PC       In the old days, people didn’t call each other as casually as they do today. Phone calls to or from grandparents were special events on holidays and birthdays.

DM     And grandparents appreciate the new technology because it serves their purposes well. They can stay connected to their grandchildren and can express genuine interest in their grandchildren’s lives. So there is definitely a large teaching and learning component to the grandparent-grandchild relationship.

PC       Older people are a great resource for wisdom. Even if they are not plugged into the latest technologies, older people know what’s going on in the world and they have a sense of what is important in life that younger people may not have. Kids need this exposure to wise elders.

DM     To become a well-rounded, productive citizen, you need to understand where you came from—your ancestors. In fact, as educators we should incorporate more projects and homework assignments that require students to talk with older people. Back in 2004, we had a huge snow storm in Sweden and the southern part of the country was without electricity for days. My grandfather, being a farmer, was one of the last people to have his electricity restored. So we drove out to his farm to check on him and we brought a complete propane-powered kitchen. Grandpa looked at it and said, “No, I don’t want that thing.” Instead he had a makeshift stove with little candles on which he made meatballs. It was maybe 40 degrees inside his farmhouse. He told us that he lived like that when he was little and there was limited electrical service. So he was fine without electricity for a few days. We would freak out today. Grandparents can also confer on their grandkids an understanding of how much their culture has changed in the last century.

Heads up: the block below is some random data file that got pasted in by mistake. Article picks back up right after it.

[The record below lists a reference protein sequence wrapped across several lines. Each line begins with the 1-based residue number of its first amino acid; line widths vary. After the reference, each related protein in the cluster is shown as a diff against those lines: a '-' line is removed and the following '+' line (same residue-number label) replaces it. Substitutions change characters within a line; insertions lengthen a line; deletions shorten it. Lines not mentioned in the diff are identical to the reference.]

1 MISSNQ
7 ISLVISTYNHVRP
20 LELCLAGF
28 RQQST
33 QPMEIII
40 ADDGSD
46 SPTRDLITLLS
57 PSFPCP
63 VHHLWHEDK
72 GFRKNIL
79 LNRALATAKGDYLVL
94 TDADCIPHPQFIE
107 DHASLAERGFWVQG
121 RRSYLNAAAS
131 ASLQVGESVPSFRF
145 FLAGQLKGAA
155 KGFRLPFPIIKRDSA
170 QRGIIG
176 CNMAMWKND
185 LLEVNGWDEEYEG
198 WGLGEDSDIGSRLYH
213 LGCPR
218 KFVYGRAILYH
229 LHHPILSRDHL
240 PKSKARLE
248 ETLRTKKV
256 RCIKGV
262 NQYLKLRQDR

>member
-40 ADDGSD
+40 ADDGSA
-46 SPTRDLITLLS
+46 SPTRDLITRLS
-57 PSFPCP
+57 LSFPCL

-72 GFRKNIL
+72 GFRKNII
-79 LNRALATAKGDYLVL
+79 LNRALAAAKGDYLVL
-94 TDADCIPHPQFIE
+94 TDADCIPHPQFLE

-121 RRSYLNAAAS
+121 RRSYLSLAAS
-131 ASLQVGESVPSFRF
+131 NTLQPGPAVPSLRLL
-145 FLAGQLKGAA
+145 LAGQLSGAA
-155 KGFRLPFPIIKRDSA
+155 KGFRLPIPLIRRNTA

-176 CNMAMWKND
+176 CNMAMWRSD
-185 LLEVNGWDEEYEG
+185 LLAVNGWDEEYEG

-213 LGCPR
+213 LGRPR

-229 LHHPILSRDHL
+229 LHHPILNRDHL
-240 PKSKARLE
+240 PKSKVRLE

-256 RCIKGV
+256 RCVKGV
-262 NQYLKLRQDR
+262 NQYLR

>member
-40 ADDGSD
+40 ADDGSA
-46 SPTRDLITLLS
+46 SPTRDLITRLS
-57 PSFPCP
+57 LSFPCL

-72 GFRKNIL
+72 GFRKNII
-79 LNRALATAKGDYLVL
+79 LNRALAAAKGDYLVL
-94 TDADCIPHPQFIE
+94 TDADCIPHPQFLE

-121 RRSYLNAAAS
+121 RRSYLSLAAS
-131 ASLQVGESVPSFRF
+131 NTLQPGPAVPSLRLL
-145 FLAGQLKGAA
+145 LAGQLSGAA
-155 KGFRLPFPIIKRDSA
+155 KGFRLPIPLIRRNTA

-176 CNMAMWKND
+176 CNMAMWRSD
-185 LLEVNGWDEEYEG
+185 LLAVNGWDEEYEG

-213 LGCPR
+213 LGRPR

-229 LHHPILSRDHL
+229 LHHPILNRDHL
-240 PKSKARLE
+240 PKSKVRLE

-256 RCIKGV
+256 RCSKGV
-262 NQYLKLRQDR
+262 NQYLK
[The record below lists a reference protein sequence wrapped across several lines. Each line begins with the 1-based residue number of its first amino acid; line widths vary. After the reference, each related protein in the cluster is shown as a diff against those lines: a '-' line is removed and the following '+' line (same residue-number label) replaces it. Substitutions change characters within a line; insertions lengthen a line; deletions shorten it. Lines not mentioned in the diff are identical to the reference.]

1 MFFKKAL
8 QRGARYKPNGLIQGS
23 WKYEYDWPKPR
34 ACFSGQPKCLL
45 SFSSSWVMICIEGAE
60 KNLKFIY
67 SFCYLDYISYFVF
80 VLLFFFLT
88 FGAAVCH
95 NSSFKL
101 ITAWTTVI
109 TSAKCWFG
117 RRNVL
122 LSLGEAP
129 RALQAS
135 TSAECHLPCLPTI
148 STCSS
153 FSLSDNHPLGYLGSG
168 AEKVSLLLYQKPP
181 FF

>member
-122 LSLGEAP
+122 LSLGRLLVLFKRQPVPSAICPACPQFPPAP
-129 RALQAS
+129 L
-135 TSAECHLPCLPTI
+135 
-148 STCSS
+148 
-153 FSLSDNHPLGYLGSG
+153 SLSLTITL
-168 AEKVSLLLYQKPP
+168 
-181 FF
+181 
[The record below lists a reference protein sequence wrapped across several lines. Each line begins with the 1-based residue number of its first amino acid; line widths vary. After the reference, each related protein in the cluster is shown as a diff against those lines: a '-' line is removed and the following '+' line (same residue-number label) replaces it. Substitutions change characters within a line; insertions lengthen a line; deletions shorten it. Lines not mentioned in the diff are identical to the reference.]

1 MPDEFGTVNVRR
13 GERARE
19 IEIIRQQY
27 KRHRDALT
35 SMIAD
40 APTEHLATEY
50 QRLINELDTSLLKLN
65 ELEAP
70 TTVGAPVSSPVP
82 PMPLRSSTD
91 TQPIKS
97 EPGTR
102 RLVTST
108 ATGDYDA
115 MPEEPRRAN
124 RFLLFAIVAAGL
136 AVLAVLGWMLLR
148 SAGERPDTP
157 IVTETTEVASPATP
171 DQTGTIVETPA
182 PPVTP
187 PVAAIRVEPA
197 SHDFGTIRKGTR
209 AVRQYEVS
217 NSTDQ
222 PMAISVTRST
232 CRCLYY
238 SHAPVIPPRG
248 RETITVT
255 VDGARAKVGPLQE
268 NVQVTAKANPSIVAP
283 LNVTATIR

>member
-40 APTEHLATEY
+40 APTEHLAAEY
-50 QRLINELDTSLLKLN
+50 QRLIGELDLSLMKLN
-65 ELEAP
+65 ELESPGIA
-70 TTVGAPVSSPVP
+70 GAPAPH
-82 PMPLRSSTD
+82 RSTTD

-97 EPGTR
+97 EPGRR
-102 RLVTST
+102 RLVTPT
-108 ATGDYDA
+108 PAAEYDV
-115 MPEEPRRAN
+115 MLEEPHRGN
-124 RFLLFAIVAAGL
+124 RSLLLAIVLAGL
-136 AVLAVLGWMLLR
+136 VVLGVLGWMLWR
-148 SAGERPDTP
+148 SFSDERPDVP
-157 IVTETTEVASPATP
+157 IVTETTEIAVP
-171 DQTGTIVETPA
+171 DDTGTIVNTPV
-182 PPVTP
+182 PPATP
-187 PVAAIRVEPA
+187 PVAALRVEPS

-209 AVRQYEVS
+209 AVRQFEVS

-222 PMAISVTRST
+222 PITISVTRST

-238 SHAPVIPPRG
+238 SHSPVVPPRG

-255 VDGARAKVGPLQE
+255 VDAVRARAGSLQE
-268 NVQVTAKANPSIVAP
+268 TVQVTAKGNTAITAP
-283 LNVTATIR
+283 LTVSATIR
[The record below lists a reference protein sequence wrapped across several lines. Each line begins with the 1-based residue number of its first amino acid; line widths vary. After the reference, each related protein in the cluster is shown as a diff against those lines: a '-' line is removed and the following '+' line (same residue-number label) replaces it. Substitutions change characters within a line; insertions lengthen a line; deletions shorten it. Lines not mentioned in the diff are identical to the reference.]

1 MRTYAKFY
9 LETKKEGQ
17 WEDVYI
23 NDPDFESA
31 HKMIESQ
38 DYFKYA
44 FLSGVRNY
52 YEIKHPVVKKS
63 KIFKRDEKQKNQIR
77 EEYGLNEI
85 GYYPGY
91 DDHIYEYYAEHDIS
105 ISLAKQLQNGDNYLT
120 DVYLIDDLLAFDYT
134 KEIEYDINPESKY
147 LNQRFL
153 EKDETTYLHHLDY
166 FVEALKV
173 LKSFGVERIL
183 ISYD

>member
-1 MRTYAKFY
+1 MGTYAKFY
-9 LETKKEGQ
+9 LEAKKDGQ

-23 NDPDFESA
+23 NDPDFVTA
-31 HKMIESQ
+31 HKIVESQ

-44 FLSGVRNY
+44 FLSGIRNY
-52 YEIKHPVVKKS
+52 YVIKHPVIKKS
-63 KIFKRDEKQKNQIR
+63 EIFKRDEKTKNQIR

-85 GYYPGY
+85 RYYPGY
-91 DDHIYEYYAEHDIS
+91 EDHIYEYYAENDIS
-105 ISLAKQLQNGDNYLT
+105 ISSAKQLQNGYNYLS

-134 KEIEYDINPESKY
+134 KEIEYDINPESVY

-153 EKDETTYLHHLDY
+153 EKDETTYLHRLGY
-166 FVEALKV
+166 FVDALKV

PC       So grandparents can provide a check on children’s reality testing. “No, it wasn’t always this way.” A grandparent could say something about the old days that could conceivably change a child’s life.

DM     Yes. You know, in any relationship, it is a good idea to focus on positive behaviors more than negative behaviors. Being genuine and honest is key in any relationship, including with our grandparents or grandchildren.

PC       So what can people do to maximize the benefits they and their families get from their grandparents or grandchildren?

DM     It begins with the middle generation, the parents. When they talk about their parents in front of their children, they should have positive things to say so that grandchildren develop a positive initial impression of their grandparents. And parents should actively help their children and parents make those connections. Parents literally can control the grandparent-grandchild relationship. That really begins with a good connection between the parent and grandparents. Otherwise, there will be no incentive for parents to introduce their children to the possibilities of a relationship with a grandparent. The purpose of expressing affection to children is so that they will grow up to be adults who can both give and receive affection adequately. Those children will find it easier to attract a mate and have their own children who will also grow up to be affection-loving and affection-giving people.